The Coronavirus Aid Relief, and Economic Security (CARES) Act. provided a much-needed safety net to our health care organizations with various funding and loan programs to help support payroll and other operational costs during a time where they were forced to shut down or scale back their services. For many providers this added funding helped fund the need for additional health care workers or the additional pay required to retain and recruit these essential workers. As COVID-19 restrictions have lessened and providers are now better able to respond to pent up demand for services, they are experiencing a continued challenge; they are not able to able to provide their services to full capacity because they simply do not have the workforce to do so.
The Wall Street Journal recently reported that there are 4.3 million less workers in the United States since pre-pandemic February 2020. Speculation that as COVID-19 cases drop, vaccination rates increase, children returning to school, and expiring unemployment benefits would help to create a resurgence of workers back into the workforce. Unfortunately, data is suggesting that the labor shortages may continue to deepen before they improve. The pandemic shifted behavior and attitude towards working as people learned to enjoy the flexibility of a work at home environment or appreciated the break in the day-to-day high stressors of their jobs. The pandemic seems to have driven many to early retirement as the population of retirees rose 3.6 million between February 2020 and June 2021, which represents double the expected growth for this period.
Health care providers have the added challenges of competing with other industries that provide more work from home options that often aren’t feasible for our patient-based organizations. Many health care workers are stating that their work environment is not even deemed safe and the industry is predominantly feeling the pains of burn-out, stress and trauma within their workforce and added vaccine mandates are contributing to health care workers leaving the industry. Moreover, health care providers are competing with industries that can often pay more. Rising minimum wage standards are also causing significant budgetary stress as organizations need to raise lower-level wages bring some up to new minimum wage standards as well as providing compressions adjustments to others. This is all during a time where government funded programs are threatening funding reductions versus increases required to support the increased costs associated with these new standards.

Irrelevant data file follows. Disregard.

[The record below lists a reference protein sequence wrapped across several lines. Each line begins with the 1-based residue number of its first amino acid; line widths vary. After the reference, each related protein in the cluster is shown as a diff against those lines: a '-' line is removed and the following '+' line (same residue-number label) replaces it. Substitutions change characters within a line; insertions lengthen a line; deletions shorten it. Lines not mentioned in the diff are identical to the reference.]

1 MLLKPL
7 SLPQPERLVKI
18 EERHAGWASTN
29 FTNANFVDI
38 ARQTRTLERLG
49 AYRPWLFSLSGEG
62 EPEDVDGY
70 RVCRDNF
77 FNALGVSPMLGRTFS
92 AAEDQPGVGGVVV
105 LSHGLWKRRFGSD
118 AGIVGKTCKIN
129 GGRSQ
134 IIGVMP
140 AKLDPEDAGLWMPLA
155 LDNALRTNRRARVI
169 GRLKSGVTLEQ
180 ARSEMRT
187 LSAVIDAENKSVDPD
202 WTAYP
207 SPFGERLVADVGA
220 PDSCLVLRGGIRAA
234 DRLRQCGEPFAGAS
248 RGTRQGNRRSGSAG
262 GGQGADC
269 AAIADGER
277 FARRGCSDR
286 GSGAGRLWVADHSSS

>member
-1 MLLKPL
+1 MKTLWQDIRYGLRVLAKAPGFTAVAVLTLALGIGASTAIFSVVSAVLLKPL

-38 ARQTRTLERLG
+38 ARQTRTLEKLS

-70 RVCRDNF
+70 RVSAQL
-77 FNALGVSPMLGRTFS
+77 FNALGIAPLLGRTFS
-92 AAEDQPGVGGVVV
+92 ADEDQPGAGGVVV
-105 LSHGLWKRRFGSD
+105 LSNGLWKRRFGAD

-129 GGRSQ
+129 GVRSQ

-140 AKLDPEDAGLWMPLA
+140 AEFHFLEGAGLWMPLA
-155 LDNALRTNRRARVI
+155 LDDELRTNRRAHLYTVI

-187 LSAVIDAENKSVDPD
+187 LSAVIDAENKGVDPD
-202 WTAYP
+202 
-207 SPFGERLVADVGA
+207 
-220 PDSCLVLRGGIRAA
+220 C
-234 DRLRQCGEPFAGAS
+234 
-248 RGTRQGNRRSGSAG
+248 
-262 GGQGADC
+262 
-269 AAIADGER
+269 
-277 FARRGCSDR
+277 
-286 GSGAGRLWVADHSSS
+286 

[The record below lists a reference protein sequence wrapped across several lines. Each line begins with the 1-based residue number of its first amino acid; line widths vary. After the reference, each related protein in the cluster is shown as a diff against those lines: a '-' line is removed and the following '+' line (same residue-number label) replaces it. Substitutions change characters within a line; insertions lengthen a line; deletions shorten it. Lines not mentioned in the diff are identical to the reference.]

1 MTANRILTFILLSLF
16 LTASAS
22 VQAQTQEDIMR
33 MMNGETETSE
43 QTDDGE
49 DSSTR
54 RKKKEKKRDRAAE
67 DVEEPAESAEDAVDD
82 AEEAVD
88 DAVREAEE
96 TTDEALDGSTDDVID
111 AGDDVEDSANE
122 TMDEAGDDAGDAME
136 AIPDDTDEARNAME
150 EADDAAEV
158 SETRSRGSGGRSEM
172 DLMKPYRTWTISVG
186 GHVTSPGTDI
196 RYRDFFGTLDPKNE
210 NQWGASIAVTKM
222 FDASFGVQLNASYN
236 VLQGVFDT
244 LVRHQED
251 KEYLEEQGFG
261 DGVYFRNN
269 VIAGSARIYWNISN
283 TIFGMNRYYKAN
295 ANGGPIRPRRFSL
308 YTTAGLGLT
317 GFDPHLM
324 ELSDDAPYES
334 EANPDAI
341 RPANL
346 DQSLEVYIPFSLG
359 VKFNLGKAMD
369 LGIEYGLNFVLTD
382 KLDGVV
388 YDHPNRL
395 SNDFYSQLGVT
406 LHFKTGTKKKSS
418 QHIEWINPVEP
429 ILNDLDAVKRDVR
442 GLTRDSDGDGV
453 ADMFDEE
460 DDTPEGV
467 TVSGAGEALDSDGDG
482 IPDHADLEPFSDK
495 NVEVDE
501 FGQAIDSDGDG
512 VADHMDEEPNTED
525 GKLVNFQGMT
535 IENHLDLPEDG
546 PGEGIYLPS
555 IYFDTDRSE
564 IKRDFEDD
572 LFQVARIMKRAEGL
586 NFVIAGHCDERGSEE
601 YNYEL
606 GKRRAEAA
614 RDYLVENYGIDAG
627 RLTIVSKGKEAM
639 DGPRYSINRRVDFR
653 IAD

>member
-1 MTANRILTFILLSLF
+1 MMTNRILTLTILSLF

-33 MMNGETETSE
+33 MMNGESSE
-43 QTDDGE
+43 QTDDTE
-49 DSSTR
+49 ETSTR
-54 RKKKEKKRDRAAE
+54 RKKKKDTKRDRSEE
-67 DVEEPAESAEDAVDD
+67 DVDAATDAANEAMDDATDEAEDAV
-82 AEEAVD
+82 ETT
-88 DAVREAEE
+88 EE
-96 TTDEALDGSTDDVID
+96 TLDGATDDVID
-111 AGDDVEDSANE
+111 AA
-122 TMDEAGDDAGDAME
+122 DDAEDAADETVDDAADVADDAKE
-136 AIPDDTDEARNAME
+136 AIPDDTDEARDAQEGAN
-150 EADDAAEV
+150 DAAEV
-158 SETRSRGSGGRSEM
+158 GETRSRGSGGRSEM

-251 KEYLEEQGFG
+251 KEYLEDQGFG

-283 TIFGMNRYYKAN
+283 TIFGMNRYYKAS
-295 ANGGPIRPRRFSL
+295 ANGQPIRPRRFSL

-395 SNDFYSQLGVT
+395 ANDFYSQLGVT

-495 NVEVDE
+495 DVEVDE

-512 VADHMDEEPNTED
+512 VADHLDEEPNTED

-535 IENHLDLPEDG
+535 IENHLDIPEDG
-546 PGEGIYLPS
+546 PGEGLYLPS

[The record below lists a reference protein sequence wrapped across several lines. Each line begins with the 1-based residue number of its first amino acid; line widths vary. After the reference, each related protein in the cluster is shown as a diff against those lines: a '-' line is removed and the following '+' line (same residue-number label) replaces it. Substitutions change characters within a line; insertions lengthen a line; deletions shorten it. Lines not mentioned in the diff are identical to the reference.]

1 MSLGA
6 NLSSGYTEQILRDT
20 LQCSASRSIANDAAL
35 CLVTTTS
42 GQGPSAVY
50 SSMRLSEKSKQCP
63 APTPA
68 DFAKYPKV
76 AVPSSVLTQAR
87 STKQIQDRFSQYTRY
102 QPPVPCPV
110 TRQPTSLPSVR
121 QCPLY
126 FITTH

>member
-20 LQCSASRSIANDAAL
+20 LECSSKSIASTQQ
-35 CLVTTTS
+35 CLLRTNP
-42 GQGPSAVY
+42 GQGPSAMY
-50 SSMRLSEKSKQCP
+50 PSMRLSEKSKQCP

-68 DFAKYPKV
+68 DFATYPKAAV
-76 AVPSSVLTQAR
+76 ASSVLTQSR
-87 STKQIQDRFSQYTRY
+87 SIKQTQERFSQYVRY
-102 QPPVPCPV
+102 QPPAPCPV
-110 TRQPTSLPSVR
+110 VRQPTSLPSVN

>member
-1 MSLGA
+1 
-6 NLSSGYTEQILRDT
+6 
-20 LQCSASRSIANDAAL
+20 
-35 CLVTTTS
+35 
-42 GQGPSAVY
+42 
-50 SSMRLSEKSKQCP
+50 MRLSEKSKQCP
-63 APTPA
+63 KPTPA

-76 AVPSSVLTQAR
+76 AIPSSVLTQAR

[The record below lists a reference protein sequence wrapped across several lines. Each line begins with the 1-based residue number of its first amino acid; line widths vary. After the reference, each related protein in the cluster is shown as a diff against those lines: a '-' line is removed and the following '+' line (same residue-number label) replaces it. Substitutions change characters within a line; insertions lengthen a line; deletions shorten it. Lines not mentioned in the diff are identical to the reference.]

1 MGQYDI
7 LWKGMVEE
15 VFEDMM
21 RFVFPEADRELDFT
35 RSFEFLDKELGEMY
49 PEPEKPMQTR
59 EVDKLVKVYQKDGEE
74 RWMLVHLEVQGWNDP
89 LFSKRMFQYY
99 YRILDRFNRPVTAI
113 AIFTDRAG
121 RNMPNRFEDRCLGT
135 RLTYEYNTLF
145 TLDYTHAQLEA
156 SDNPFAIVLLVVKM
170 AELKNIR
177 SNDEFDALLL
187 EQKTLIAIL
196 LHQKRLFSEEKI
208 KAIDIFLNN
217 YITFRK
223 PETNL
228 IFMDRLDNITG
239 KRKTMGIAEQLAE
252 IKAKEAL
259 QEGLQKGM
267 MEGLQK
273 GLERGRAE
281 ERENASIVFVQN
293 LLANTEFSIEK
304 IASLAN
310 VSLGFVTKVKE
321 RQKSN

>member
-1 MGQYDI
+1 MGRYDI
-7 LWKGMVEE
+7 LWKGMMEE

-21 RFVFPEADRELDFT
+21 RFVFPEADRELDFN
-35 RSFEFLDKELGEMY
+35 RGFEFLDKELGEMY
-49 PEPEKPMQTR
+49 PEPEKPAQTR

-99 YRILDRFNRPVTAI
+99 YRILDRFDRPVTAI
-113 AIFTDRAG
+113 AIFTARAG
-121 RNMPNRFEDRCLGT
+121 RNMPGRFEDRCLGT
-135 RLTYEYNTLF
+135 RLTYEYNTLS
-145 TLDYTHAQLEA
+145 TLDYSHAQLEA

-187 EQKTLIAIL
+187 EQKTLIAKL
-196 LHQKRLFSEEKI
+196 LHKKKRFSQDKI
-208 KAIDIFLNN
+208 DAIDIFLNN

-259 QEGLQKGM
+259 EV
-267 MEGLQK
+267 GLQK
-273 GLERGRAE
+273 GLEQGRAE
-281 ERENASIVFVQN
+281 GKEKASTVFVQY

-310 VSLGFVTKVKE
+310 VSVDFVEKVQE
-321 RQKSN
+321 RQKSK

Health care organizations can take some steps to mitigate the long-term impacts of this work force predicament by focusing on investments in technology, workforce retention and recruitment programs, and strategic planning.
Investments in technology can assist greatly in reducing the administrative burden on direct care type personnel and can ultimately create efficiencies and better-quality outcomes. Additionally, some investments in technology can assist in expanding work from home options for certain administrative and fiscal personnel and functions. Some organizations have reported that they have been able to effectively reduce their administrative footprint resulting in tremendous cost savings as well as improved their employee retention rate.
Smaller health care providers may not have formal staff retention and recruitment programs; however, a program dedicated to workforce retention, using data to be able to provide predictive analytics surrounding burnout, turnover, and employee satisfaction levels, can be highly effective in protecting the workforce. Furthermore, organizations need to “sell” their complete compensation offerings, which include organizational culture and potentially work/life balance options. Retention tools should also include efforts to increase employee engagement and foster their commitment to the organization’s commitment to their patients.
Strategic planning has never been more important as organizations are looking to understand what their long-term sustainability will be post the COVID-19 pandemic. CEOs and Boards are taking a hard look at current services provided under their mission and are evaluating which ones are financially viable. Compliance and regulatory demands on health care organizations are tremendous. The ever-changing compliance and regulatory landscape challenges business operations and increases workload. Sometimes the decision to stop providing certain services, while may be a smart financial decision, may have significant consequences for the communities in which they serve. More than ever Organizations are considering partnerships, alliances, and affiliations with other organizations to find ways to achieve some economies of scale and refocus the services that they provide.